Surveying Florida wrecks
Press release issued: 13 July 2005
A team of maritime archaeologists, led by Dr Simon Q. Spooner of Bristol University's Centre for Maritime Archaeology and History, has been granted survey/inventory permits to conduct maritime archaeological surveys of a number of historic wrecks in the Florida Keys.
A team of maritime archaeologists, led by Dr Simon Q. Spooner of Bristol University?s Centre for Maritime Archaeology and History, has been granted survey/inventory permits by the American National Oceanic & Atmospheric Administration (NOAA) to conduct maritime archaeological surveys of a number of historic wrecks in the Florida Keys National Marine Sanctuary (FKNMS).
The surveys will be carried out by the Anglo~Danish Maritime Archaeological Team (ADMAT) and its US sub-division ADMAT USA, both non-profit organisations. Reports generated by Dr Spooner and ADMAT will be used by the Sanctuary to help protect these important maritime heritage resources.
ADMAT?s first project will be to survey the ?Button Wreck?, a possible 1760?s wreck in the northern sector of the Sanctuary. The archaeological work will be conducted as a field school with up to 30 students from around the world, running from Tuesday 19 July until Tuesday 9 August 2005.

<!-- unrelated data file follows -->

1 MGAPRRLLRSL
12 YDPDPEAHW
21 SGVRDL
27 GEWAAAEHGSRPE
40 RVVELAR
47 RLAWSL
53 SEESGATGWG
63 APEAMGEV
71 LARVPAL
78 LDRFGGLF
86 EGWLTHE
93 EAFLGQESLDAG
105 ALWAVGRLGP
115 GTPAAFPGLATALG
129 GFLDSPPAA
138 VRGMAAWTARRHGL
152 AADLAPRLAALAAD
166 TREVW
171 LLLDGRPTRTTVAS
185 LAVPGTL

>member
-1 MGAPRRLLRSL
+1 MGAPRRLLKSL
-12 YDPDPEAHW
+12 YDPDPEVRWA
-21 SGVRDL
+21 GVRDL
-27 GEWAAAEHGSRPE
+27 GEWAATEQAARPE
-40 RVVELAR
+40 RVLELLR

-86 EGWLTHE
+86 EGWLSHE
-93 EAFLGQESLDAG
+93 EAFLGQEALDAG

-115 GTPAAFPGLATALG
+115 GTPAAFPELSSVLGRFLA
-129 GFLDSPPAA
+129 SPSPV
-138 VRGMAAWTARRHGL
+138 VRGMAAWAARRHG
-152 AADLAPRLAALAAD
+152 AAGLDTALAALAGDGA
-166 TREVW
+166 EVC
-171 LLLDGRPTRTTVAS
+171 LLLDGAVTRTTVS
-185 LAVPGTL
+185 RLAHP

The ?Button Wreck? is a wooden shipwreck, situated on a flat reef in approximately nine feet of water, about five miles off shore and ten miles from the dock in Key Largo.
The wreck was originally found some 30 years ago and was dubbed the ?Button Wreck? because a number of uniform buttons from different English regiments have been found on the wreck site. The remains of the wooden ship may date back to 1768 according to a local historian who has conducted the initial research. The vessel may have been an English ship transporting troops when it hit the reef in a storm.
The objective of the field school is to conduct a non-intrusive survey of the wreck site to see if further clues as to the ship?s identity and purpose can be found.
The field school is open to all divers, students and archaeologists. Full information about how to apply for the school can be found on ADMAT?s web site www.admat.org.uk under ?Florida?.
Upon receiving the permits, Dr Spooner said: ?At ADMAT, we are all extremely excited about this opportunity to help protect the Underwater Cultural Heritage of the Florida Keys. Conducting maritime archaeological surveys for NOAA and FKNMS in the Florida Keys is a great privilege.
?Documentation of these historical wrecks, will add to the knowledge of the Underwater Cultural Heritage in the Florida Keys National Marine Sanctuary. We shall be working hard to ensure, that we document these historic shipwrecks for future generations.
?Our educational field schools will enable all who participate to learn about the preservation of the US historic shipwrecks, ship construction, survey methodology, geophysical survey, archaeological diving methodology, in-situ artefact recording and many more aspects of maritime archaeological work. We welcome all to take part, in whatever way they can, with this exciting project to help protect the USA?s Underwater Cultural Heritage.?